Bailing on Mortgages: Just Because it’s Legal, Doesn’t Mean it’s Right

I hear from a lot of critics who blame the high number of housing foreclosures on greedy homeowners themselves.

These buyers stretched themselves financially, often taking out mortgage loans with artificially low initial interest rates, to get themselves into larger, nicer homes than their monthly income would normally allow them to purchase. When these mortgage loans – usually adjustable-rate mortgages – reset to higher interest rates, owners suddenly couldn’t afford their higher monthly mortgage payments. Eventually, they fell behind enough to enter the foreclosure process.

I always tell these critics that while some homeowners were greedy, the majority of those who have lost their homes during the housing slump have done so because of some unpredictable event such as a job loss, a serious injury or a costly divorce. Others may have taken on risky mortgages on the bad advice of a loan officer.

In other words, there is plenty of blame to go around.

It gets harder to defend homeowners facing foreclosure, though, when you read stories about people who simply walk away from their mortgage loans and then buy another house for a lower price. And this is happening more often than you’d think.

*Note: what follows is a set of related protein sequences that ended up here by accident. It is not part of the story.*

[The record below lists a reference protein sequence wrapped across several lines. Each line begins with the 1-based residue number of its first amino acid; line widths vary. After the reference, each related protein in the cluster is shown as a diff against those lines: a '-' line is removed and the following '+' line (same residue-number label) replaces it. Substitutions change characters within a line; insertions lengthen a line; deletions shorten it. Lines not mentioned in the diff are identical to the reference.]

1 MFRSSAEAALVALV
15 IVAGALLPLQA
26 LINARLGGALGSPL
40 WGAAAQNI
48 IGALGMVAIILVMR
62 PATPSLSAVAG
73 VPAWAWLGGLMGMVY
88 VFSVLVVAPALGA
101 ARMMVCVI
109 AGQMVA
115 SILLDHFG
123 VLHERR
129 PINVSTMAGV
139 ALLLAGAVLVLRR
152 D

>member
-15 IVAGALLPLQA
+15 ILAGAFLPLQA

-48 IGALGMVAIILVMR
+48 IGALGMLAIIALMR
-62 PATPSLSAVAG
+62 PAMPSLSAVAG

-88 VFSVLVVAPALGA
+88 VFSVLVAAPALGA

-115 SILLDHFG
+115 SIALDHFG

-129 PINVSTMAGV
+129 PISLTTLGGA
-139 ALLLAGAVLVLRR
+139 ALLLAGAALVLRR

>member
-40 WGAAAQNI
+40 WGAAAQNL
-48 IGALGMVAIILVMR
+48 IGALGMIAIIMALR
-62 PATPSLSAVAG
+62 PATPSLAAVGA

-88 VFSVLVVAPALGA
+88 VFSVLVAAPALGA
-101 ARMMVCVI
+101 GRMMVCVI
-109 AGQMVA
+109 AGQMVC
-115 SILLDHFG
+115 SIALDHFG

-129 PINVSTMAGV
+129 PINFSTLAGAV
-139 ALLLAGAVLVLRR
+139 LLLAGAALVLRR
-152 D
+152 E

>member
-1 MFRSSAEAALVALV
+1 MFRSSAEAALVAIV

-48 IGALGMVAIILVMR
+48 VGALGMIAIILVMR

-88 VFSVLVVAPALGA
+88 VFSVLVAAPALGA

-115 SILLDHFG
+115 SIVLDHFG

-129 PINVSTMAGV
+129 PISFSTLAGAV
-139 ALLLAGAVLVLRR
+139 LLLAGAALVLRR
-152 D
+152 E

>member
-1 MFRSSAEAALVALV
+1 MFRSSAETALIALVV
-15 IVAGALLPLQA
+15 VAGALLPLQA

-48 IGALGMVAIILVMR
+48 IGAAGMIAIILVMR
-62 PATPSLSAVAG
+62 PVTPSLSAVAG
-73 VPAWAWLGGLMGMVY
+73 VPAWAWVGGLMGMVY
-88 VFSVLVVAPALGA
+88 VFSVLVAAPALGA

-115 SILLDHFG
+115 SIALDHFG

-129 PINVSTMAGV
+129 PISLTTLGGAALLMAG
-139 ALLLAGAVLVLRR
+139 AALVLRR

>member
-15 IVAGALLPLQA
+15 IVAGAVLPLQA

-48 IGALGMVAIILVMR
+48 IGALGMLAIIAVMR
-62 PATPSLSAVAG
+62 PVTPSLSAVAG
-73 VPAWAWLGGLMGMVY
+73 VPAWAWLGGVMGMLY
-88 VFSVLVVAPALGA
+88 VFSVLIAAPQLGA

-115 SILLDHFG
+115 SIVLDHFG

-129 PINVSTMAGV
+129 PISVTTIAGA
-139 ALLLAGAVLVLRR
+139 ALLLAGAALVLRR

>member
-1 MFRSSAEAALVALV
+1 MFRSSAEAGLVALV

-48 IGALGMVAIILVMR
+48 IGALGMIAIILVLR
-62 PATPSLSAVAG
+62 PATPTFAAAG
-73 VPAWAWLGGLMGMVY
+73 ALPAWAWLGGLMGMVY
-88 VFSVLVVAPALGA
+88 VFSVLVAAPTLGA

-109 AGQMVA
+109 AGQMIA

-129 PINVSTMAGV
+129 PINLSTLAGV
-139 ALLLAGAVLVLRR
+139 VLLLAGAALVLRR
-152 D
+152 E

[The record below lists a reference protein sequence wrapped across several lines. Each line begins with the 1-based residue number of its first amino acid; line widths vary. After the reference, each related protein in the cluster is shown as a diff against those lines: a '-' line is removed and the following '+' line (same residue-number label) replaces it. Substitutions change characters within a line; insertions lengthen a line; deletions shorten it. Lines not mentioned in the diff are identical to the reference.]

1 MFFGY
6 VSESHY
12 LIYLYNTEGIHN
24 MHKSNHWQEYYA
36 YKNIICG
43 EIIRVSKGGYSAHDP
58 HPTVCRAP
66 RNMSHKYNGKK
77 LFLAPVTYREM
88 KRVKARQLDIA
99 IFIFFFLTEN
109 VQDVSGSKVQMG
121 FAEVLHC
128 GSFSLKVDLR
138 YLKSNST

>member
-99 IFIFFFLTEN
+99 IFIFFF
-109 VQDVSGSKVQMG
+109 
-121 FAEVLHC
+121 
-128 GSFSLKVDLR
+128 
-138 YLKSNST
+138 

There is a growing number of homeowners who are basically abandoning their homes as they near the foreclosure process. They have no intent of working out a new payment plan with their mortgage lenders. They don’t even try to stretch themselves to make those mortgage payments. Instead, they simply walk away from their problems.

And the worst part? These homeowners are then taking advantage of the slumping housing market to purchase a new residence — often one in the same neighborhood and the same size — for a far lower sales price.


This move, which is often called the “buy and bail,” isn’t illegal. There is nothing to prevent homeowners from purchasing new primary residences before selling their existing homes. In the end, the homeowner is left with a new house with a lower mortgage payment, while ignoring the first home that has fallen into foreclosure. Not a bad deal.

Problem is, while such a move may not be illegal, it is highly unethical. It’s also a terrible move for a homeowner’s credit record. A foreclosure can stay on a credit report for seven long years. Try taking out another loan with that mark on your record.

This housing crisis has brought out a lot of bad behavior on the part of homeowners, mortgage lenders, real estate agents and government officials. The “buy and bail” plan is, unfortunately, just one more example of it.